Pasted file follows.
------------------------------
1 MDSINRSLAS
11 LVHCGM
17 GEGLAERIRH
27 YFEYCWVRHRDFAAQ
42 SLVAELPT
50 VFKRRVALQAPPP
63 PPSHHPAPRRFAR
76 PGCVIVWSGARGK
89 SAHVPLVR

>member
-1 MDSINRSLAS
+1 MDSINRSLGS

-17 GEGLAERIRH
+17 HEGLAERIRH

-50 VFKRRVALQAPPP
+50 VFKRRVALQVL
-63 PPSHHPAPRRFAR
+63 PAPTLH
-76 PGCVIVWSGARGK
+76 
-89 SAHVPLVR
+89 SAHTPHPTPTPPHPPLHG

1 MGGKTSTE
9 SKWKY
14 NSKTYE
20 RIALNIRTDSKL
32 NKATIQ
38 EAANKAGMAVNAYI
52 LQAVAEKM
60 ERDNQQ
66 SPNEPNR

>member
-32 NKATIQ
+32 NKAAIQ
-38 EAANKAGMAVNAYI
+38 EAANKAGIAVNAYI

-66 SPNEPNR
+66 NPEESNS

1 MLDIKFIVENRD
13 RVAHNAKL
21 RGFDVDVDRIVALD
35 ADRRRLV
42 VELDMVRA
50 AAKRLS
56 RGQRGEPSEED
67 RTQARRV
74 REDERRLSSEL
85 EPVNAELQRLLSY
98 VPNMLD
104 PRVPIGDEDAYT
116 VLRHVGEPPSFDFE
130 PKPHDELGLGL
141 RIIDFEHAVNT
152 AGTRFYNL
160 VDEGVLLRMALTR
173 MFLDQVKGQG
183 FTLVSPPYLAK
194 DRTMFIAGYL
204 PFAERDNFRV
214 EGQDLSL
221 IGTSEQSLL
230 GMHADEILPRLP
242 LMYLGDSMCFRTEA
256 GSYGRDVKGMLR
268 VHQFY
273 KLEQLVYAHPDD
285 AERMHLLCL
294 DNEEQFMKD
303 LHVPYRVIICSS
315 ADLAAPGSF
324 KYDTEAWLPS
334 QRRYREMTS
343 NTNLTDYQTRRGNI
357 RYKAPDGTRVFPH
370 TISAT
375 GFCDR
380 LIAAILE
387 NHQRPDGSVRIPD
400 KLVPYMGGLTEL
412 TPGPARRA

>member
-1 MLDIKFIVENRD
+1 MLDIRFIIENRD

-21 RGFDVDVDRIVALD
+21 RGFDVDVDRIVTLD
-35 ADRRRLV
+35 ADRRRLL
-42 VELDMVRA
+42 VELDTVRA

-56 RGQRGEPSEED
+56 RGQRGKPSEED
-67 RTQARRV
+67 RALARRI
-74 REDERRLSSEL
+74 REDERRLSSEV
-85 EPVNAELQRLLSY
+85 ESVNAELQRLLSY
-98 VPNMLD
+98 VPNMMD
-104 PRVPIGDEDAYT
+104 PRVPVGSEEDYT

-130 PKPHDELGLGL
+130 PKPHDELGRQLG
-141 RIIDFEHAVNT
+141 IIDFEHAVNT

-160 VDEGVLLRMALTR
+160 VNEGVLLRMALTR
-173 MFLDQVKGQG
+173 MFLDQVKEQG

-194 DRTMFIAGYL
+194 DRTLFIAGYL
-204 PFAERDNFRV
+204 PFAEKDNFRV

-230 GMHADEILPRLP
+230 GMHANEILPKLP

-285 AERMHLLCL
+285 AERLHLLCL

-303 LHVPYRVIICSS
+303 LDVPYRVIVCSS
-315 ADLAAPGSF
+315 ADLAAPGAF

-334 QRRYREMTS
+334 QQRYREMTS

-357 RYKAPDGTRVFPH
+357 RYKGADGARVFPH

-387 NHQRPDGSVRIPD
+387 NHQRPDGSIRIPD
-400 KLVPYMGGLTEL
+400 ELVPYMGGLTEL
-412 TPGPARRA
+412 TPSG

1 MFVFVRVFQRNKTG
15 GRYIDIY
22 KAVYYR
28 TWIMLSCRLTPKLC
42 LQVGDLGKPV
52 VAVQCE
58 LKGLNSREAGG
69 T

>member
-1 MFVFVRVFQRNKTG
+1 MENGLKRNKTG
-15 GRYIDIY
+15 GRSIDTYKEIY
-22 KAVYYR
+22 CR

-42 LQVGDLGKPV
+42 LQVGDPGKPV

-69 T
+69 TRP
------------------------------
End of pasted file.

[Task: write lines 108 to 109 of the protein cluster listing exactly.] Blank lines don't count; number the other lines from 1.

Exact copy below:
-173 MFLDQVKGQG
+173 MFLDQVKEQG